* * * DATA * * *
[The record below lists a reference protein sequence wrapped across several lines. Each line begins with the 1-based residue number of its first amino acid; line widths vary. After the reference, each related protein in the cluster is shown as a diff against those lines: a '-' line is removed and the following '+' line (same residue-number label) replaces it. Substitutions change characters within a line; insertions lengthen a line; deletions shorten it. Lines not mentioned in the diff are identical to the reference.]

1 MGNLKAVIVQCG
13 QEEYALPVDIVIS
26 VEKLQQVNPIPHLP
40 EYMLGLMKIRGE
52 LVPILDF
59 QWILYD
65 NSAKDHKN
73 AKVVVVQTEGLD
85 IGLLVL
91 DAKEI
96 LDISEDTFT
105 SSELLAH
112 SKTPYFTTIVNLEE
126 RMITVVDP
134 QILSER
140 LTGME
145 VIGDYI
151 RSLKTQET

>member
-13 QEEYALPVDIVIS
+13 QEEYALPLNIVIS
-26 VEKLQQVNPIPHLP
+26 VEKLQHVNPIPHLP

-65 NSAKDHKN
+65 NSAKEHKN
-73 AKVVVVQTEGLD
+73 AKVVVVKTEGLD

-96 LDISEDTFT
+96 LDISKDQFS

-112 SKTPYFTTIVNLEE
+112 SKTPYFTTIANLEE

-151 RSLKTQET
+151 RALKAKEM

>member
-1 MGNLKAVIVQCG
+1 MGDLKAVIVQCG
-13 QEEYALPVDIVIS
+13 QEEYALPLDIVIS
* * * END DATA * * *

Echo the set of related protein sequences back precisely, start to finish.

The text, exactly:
[The record below lists a reference protein sequence wrapped across several lines. Each line begins with the 1-based residue number of its first amino acid; line widths vary. After the reference, each related protein in the cluster is shown as a diff against those lines: a '-' line is removed and the following '+' line (same residue-number label) replaces it. Substitutions change characters within a line; insertions lengthen a line; deletions shorten it. Lines not mentioned in the diff are identical to the reference.]

1 MGNLKAVIVQCG
13 QEEYALPVDIVIS
26 VEKLQQVNPIPHLP
40 EYMLGLMKIRGE
52 LVPILDF
59 QWILYD
65 NSAKDHKN
73 AKVVVVQTEGLD
85 IGLLVL
91 DAKEI
96 LDISEDTFT
105 SSELLAH
112 SKTPYFTTIVNLEE
126 RMITVVDP
134 QILSER
140 LTGME
145 VIGDYI
151 RSLKTQET

>member
-13 QEEYALPVDIVIS
+13 QEEYALPLNIVIS
-26 VEKLQQVNPIPHLP
+26 VEKLQHVNPIPHLP

-65 NSAKDHKN
+65 NSAKEHKN
-73 AKVVVVQTEGLD
+73 AKVVVVKTEGLD

-96 LDISEDTFT
+96 LDISKDQFS

-112 SKTPYFTTIVNLEE
+112 SKTPYFTTIANLEE

-151 RSLKTQET
+151 RALKAKEM

>member
-1 MGNLKAVIVQCG
+1 MGDLKAVIVQCG
-13 QEEYALPVDIVIS
+13 QEEYALPLDIVIS